What insights might be gained from Hito Steyerl’s essay for considering the poster, especially now that it is increasingly being delivered on digital screens provided by a small number of specialist companies offering advertising spaces (surely the setting of “rich posters”)? Are we witnessing the concomitant rise of the “poor poster” in the twenty-first century and if so where? Perhaps we should look to the home-made banners and placards carried in demonstrations in Tahir Square in Cairo in 2011, in the Maidan protests in Kiev or in Paris in the aftermath of the Charlie Hebdo murders. Unlike their home-made predecessors in other historic moments, these graphic signs were broadcast around the world almost instantly and without restraint (a lesson perhaps learned reluctantly by President Erdoǧan in Turkey when he attempted, unsuccessfully, to block Twitter in the country). Or perhaps the poor poster takes the form of the ephemeral but highly popular Internet memes which slip between different social media platforms to deliver bitterly sardonic messages (or completely inane ones, for that matter). Moreover, for a some period, the criteria for judging a poster – described above as “the rules for … impact: brevity, asymmetrical emphasis, condensation” – by Sontag have been undergoing a change. Some posters were described as “icons” precisely because they appeared to condense a moment or a condition into a single image and thereafter come to seem like its essence. […] Perhaps this process is an inevitable effect of remediation but in the moment of the “poor poster” other possibilities exist too. Writing of the wide distribution of the technology of image-production and distribution as well as the difficulties of what is sometimes called “image management”, activist and architect Eyal Weizman has described the increasingly multitudinous ways in which events are recorded: “We can no longer rely on what is captured in single images,” he writes, “but rather on what we call ‘image complexes’: a time-space relation between dozens, sometimes hundreds of images or videos which were generated around incidents from multiple perspectives including ground, air and outer space.” Weizman’s point might be illustrated well by a demonstration or an occupation in which police, protesters, professional journalists and independent reporters all carry cameras to capture each others’ actions. Lenses faces lenses. Cameras attached to helicopters and drones observe from above, whilst CCTV networks hold a steady gaze. Attempts to record what might be called the “image complexes” of recent conflicts of this kind include the Occupy Wall Street Archive at http://www.archive.org, a collection of more than 7,500 images, almost 1,250 movies, 339 audio files and 71 texts (at time of writing). It is, in effect, a massive digital archive of the signs, voices, actions and views which made up what might be called “time-space relations“ of Occupy when it filled the business district of Manhattan in 2011. Much of this material has been uploaded by activists to social media sites like flickr, or originates with news media outlets. (We still await the photos and CCTV footage recorded by the authorities and the neighboring businesses). Other recent cataloguing operations include the rapid formation of the Maidan Museum in Kiev to collect not only the artefacts which were created as part of the occupation of the Maidan Square by anti-Yukovich protesters and then its defence during the bloody fighting which broke out in 2014 but also the accounts of the participants. So sharp was their sense of the need to record this historic event, that the future museum’s curators saved the smoke-damaged banners and placards from the Yolka – a tall Christmas tree-shaped structure which had been a temporary gallery of home-made signs – whilst armed militia still occupied Kiev city centre.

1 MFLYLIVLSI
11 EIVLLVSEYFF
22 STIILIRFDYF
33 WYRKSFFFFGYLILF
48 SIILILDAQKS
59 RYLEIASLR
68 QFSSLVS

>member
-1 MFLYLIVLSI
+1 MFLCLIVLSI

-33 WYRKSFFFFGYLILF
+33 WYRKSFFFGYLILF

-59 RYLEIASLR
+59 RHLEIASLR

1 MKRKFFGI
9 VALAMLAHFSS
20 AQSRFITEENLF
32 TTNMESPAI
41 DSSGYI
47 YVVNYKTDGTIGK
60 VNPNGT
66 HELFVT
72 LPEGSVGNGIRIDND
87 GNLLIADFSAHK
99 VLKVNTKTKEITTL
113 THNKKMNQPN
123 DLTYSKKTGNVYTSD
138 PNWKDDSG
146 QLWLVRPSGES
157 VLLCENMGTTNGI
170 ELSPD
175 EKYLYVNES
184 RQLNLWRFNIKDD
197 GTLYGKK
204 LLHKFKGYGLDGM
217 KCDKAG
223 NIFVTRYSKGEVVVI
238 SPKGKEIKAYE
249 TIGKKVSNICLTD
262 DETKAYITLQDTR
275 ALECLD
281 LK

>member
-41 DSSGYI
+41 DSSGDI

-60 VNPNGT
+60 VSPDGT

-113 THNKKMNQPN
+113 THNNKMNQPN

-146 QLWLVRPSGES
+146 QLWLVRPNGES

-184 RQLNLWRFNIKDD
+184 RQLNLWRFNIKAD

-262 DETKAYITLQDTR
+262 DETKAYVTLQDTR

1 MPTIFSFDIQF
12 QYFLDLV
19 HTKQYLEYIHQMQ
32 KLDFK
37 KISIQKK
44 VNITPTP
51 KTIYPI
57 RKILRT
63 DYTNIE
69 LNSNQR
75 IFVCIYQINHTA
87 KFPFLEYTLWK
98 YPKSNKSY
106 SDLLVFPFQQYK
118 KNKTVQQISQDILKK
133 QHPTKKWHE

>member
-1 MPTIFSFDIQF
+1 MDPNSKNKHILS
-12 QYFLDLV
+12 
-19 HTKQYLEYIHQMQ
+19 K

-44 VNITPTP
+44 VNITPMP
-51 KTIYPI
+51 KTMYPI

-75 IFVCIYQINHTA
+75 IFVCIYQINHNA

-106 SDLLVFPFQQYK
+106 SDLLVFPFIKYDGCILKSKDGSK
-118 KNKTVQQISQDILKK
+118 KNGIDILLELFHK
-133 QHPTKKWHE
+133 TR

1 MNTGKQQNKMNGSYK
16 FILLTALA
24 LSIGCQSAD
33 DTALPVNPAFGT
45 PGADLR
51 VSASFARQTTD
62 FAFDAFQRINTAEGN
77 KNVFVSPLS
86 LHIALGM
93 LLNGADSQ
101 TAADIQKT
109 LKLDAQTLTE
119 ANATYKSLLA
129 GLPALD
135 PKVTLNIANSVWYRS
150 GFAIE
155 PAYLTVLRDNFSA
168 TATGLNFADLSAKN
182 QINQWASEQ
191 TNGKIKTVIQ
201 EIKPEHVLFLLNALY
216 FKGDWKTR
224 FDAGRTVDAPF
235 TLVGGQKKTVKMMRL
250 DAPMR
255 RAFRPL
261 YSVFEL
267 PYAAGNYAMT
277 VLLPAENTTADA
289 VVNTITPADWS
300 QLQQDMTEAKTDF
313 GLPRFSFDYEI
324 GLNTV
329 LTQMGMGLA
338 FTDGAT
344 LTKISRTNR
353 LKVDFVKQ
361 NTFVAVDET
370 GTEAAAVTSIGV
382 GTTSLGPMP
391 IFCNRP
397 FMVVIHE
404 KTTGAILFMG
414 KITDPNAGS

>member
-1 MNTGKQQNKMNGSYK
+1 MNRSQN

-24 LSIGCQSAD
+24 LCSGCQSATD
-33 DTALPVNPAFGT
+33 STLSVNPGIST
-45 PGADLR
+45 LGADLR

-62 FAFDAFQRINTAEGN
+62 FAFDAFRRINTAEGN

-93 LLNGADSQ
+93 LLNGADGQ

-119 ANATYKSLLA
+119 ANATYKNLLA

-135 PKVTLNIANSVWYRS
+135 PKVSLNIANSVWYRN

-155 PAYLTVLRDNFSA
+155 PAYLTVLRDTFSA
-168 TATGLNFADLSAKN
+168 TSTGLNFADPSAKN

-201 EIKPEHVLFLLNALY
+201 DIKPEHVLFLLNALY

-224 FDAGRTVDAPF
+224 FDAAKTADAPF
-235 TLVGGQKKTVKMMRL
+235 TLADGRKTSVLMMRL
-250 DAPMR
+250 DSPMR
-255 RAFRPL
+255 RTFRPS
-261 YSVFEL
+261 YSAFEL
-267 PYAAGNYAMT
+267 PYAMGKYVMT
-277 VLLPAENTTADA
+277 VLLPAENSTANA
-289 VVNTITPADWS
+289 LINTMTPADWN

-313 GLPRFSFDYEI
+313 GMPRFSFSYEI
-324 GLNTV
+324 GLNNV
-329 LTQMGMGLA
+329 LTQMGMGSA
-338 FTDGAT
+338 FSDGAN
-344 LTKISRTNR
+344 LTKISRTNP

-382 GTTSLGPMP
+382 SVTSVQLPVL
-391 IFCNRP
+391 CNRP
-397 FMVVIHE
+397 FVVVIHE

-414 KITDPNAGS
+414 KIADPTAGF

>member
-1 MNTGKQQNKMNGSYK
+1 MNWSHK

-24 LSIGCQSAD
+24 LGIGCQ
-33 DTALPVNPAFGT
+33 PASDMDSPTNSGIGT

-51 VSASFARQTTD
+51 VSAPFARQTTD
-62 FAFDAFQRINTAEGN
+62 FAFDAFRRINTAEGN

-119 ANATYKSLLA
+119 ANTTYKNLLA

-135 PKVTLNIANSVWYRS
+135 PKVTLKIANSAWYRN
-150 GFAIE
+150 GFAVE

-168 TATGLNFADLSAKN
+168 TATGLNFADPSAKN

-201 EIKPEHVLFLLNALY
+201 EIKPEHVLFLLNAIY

Viewed as two poles – the “poor poster”, made non-professional designers that hitches a ride in the mainstream press or spins though the internet, and the “rich poster” created by professional creatives and delivered by digital screens owned by specialist advertising companies who have secured lucrative deals with city authorities – are two very different poster futures, yet they are both likely to persist. Moreover, they both raise questions of public space, whether online or in the streets around us. What rights do citizens have to express their views in public? And what right does society have to exclude irrational or unreasonable views from being posted on walls or on websites? What kind of controls ought to be in place to stave off the domination of our environment by advertising?